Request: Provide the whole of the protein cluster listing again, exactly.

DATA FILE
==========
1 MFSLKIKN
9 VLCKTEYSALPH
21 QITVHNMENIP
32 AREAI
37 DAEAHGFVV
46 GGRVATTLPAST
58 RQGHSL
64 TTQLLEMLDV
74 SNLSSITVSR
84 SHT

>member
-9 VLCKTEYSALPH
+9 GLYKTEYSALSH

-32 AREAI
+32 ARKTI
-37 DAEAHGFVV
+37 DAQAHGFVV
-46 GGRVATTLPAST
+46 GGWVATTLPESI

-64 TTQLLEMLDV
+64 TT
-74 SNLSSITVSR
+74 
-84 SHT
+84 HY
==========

1 MFSLKIKN
9 VLCKTEYSALPH
21 QITVHNMENIP
32 AREAI
37 DAEAHGFVV
46 GGRVATTLPAST
58 RQGHSL
64 TTQLLEMLDV
74 SNLSSITVSR
84 SHT

>member
-9 VLCKTEYSALPH
+9 GLYKTEYSALSH

-32 AREAI
+32 ARKTI
-37 DAEAHGFVV
+37 DAQAHGFVV
-46 GGRVATTLPAST
+46 GGWVATTLPESI

-64 TTQLLEMLDV
+64 TT
-74 SNLSSITVSR
+74 
-84 SHT
+84 HY